Alternative Education Program discontinued
An education program designed for disruptive and frequently tardy students has been dissolved in the Connellsville Area School District. The school board voted this week to discontinue it.
The Alternative Education Program was implemented on Dec. 4, 1997, for students who were considered disruptive or who often missed school, according to William Wilson, director of federal programs for the school district.
It was also for students who had difficulties adjusting to the regular education program, according to Jim Duncan, assistant superintendent.
'They could be academically challenged, having difficulties in the building with the teachers...absent more than they should be or if they just couldn't keep up with the work,' Duncan explained.
Wilson said that 30 students were enrolled in the federally funded program, and added that their participation in the program is what kept it going; their lack of attendance is what led to its downfall.
Two teachers, each with a student aide, led two separate classes, each consisting of 15 students, according to Wilson. The classes were housed in the Industrial Arts Building located near the Junior High West building.
Wilson explained that roughly $70,000 to $80,000 in federal funds were allocated each year for the program. However, the money was only issued on a quarterly basis.
Also, he said the money was only released for the students who were present at least once a week for a nine-week period. 'If they didn't attend, we would loose their per dollar amount.'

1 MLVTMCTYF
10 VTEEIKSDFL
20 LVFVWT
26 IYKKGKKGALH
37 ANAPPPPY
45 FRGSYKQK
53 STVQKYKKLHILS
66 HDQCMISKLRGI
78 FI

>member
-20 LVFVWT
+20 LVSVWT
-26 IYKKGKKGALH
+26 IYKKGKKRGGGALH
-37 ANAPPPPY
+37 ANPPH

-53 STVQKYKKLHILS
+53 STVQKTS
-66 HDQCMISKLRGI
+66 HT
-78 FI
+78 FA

The per dollar amount for each student in the program averaged about $2,500, according to Wilson. 'If they came at least once a week, we got the funding. If they didn't attend, we got nothing.'
Wilson explained that the attendance became so poor that major portions of the grant money that was allocated couldn't be received, therefore, the program wasn't economical.
While some of the monies came from the grants, Wilson added that the district had to pay a portion of the teachers' and aides' salaries.
'But we still have placements in the Intermediate Program,' he added.
The Intermediate Program is a program that provides special education, psychological services, testing services and training for students in each of the six school districts in Fayette County. Wilson said that about one-third of the 30 students who were enrolled in the Alternative Education Program may be placed in the Uniontown-based program. 'That's what we'll be looking at. We'll see if some of our students can go there.'
Wilson explained that only several slots are available for each school district in Fayette County. And while the remaining students will be forced to enter back into the mainstream system, they won't be forgotten, Wilson said, noting student assistance programs are available.
He added that the students will be monitored very closely to ensure that success is the outcome.
Attempts to contact Superintendent Gerald Browell were unsuccessful by press time today.